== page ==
NSU Community Members Honored as Centurions | Local News

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On Friday, Northeastern State University added 10 people to its centurion roster, honoring people who have made an impact on the school and the surrounding community.

Lifetime educators, faculty members, public servants, and alumni are among NSU’s 2022 Centurions. This year’s inductees include: Dr. William “Bill” Bright; Bob Ed and Jo Ellen Culver; Dr. Ebony Johnson; Dr. Debbie Landdry; Dr. Daniel Savage; Eldee Starr; Darrell Sullenger; Dr. Paul Westbrook; Richard Zellner.

NSU President Dr. Steve Turner compared them to the centurions of the Roman army, who were commanders of military units consisting of around 80 legionaries.

“Usually leading the front, Centurions occupy positions on the right side of the century formation, leading and inspiring by example,” he said. “They also sought to show skill and courage that could have brought them to their rank in the first place. They were well trained, well educated.”

In 2009, NSU celebrated its first 100 years as a public institution by recognizing 100 individuals who have made lasting contributions to the school. The institutions have since honored 227 people, including Friday’s new Centurion roster.

“Put simply, these recipients were top-notch leaders,” Turner said. “They are brave, courageous and often ahead of their time.”

Bright graduated from NSU with a bachelor’s degree in 1943. He founded the Campus Crusade for Christ and authored over 100 books, pamphlets, articles and videos. He received the NSU Lifetime Achievement Award in 2001.

Bob Ed and Jo Ellen Culver each attended NSU; Bob Ed graduated there in 1956, while Jo Ellen attended for several years before graduating from Oklahoma State University. Bob Ed served as the State Representative for Oklahoma’s District 4, served as the community’s first Director of Civil Defense, and was co-owner of Reed-Culver Funeral Home. Jo Ellen, meanwhile, has been a 50-year member of PEO, a philanthropic organization of women who celebrate the advancement and education of other women through scholarships, grants and loans.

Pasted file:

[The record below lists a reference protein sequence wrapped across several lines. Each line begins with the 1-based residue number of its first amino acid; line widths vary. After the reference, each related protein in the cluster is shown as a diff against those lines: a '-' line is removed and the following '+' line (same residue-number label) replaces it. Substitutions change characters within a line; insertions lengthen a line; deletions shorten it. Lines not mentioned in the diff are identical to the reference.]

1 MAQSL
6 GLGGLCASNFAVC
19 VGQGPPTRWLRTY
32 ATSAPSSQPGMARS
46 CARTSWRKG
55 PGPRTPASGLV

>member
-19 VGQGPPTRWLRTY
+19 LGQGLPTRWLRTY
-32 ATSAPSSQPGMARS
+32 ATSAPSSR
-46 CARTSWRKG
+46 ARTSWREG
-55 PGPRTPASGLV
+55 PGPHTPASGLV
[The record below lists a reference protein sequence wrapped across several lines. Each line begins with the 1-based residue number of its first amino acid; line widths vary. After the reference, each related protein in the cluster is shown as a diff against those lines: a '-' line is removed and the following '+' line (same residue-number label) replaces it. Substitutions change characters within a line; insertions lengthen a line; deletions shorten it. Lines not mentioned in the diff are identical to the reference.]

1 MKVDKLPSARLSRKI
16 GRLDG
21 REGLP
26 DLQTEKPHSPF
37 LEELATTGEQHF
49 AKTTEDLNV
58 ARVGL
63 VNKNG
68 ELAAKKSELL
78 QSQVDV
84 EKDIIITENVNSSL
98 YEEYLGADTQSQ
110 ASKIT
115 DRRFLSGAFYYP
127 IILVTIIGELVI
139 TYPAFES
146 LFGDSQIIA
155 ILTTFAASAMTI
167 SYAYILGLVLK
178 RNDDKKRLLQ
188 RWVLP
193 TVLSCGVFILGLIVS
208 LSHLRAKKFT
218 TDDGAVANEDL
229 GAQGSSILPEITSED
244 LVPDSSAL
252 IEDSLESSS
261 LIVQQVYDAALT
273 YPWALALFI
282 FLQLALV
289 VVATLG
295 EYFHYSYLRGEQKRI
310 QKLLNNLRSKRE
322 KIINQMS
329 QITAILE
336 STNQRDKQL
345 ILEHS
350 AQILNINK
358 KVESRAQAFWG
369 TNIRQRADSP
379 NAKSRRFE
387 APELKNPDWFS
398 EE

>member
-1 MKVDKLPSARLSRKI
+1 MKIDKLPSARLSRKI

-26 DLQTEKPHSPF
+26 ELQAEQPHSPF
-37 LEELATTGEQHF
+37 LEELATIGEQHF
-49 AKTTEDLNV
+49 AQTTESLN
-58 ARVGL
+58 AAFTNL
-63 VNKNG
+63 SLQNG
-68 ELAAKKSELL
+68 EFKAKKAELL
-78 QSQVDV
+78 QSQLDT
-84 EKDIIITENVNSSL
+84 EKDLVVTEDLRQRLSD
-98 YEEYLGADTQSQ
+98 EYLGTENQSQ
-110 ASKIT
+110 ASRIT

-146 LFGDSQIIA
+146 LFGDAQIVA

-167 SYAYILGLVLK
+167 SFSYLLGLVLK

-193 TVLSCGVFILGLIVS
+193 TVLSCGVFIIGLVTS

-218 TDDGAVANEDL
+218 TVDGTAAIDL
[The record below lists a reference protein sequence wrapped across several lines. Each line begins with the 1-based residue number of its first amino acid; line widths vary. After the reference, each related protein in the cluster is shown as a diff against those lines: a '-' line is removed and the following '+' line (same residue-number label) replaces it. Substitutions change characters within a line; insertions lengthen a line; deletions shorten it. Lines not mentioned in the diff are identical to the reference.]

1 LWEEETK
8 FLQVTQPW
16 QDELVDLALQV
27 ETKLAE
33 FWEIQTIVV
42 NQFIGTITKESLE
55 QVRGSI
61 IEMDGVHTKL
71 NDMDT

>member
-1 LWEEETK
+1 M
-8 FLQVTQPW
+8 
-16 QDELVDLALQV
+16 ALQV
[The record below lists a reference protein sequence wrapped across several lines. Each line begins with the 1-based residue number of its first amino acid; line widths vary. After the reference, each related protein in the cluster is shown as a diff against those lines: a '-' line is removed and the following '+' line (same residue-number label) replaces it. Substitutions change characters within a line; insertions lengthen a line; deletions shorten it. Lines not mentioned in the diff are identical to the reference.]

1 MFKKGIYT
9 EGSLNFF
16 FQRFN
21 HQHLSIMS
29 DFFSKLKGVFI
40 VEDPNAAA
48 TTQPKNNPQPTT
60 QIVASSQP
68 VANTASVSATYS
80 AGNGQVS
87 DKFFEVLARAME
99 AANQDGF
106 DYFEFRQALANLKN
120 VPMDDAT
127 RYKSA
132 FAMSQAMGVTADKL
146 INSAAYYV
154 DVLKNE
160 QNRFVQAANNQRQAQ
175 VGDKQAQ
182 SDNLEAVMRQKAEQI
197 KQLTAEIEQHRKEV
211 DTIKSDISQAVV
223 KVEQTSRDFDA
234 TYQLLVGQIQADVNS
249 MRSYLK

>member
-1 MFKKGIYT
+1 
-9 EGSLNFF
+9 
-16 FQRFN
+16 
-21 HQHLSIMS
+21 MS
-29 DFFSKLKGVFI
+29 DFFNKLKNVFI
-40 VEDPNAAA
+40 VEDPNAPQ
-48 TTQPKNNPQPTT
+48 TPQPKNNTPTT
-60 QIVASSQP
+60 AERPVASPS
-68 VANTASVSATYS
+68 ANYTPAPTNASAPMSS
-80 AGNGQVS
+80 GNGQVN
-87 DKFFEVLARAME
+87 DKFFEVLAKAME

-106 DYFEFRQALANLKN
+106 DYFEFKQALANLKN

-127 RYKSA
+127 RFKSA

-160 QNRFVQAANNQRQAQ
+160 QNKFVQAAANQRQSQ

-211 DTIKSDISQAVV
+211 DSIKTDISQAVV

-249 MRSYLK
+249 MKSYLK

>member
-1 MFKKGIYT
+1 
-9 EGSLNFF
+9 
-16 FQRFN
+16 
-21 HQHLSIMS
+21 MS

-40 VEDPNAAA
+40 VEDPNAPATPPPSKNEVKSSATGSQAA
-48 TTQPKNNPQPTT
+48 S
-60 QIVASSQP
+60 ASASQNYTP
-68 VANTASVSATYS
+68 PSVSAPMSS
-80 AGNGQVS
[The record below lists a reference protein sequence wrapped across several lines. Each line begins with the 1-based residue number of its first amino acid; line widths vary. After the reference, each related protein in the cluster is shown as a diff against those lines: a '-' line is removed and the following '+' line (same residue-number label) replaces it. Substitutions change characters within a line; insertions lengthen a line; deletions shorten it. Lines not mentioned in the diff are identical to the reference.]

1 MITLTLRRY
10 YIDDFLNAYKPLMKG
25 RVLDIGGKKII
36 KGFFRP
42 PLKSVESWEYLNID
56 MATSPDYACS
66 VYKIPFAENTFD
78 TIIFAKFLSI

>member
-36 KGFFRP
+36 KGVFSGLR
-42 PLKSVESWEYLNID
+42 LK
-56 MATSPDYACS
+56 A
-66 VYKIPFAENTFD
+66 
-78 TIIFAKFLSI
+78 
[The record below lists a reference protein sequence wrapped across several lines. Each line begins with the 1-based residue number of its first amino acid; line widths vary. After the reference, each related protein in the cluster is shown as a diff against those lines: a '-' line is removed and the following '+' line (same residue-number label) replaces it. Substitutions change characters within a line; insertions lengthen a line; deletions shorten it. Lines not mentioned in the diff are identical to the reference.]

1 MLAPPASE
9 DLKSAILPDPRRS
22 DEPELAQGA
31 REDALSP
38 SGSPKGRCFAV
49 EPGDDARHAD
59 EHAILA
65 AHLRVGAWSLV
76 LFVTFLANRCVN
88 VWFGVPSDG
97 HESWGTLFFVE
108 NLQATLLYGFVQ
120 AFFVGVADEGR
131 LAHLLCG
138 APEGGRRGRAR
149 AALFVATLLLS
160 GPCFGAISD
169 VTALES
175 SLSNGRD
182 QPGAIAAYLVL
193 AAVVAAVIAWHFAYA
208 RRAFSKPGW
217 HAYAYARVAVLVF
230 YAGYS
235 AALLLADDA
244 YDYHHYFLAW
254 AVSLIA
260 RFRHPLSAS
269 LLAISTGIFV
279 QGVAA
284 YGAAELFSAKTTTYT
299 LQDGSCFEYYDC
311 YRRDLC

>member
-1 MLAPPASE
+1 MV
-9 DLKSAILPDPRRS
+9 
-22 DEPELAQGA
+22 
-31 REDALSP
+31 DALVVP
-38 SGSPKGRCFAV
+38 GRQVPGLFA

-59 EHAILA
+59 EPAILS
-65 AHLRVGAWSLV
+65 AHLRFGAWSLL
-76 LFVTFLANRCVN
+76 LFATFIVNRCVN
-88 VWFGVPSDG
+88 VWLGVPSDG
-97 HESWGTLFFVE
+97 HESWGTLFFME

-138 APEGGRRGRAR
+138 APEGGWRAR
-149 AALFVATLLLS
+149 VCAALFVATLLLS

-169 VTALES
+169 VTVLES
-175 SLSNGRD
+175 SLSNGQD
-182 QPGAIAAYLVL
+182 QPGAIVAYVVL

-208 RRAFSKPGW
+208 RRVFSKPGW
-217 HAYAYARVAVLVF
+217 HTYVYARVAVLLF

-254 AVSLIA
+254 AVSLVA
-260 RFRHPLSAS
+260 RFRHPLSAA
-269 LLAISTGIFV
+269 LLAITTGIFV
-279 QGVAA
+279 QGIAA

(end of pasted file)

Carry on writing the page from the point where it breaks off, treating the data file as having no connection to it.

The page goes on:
Teaching at NSU after arriving in 1986, Westbrook eventually held several administrative positions, including assistant dean of arts and humanities and dean of the College of Liberal Arts. He helped establish the Cherokee Education Diploma, the only tribe-specific teacher certification program in the United States.

Johnson earned a bachelor’s and master’s degree from NSU, before receiving her doctorate in education from the University of Oklahoma. She has worked as a teacher and principal, and is now Director of Learning for Tulsa Public Schools. She is also an adjunct professor in the UO College of Education.

Another NSU graduate, Sullenger served in the United States Air Force. He became a member of the NSU Foundation Board of Directors in 1997, was inducted into the NSU Athletics Hall of Fame in 2005, and was named NSU Outstanding Alumnus in 2015.

Zellner received a bachelor’s degree in history education and a master’s degree in secondary education from NSU. He began teaching at Tahlequah Junior High School in 1974 and spent 29 years teaching.

Savage began teaching at NSU in 2005 and is currently Professor of Political Science and Chair of the Department of Geography and Political Science. He won the NSU Circle of Excellence Award for Teaching in 2012 and was the recipient of the Top Ten RiverHawk Recognition Award in 2018.

A graduate of Cherokee Female Seminary in 1899, Starr served more than 30 years with the Department of the Interior, where she taught others how to do Indian service work. She served on the faculty and administration of the Seminary until its transfer to Oklahoma State.

“Clearly, this year’s inductees have faithfully pursued the standards in life’s battles and opportunities. Their lives have touched and improved the circumstances of countless others,” Turner said.

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